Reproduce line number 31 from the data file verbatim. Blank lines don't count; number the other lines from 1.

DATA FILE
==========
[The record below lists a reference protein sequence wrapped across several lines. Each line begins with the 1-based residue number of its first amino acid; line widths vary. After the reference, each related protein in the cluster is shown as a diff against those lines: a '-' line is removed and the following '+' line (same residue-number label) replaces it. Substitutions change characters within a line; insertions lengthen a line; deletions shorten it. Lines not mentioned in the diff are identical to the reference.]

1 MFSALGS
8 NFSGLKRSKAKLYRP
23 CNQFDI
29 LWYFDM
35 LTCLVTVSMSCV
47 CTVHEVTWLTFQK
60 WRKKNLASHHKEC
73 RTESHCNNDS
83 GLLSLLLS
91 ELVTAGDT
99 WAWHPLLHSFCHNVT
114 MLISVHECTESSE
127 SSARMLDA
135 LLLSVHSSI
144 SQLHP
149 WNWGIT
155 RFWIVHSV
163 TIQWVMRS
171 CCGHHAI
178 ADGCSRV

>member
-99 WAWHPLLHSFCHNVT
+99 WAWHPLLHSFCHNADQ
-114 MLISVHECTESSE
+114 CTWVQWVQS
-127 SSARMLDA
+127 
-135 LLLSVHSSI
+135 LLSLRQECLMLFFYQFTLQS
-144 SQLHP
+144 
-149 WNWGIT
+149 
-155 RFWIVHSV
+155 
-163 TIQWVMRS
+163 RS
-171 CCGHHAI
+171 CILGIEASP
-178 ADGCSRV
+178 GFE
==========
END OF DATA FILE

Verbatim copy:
-144 SQLHP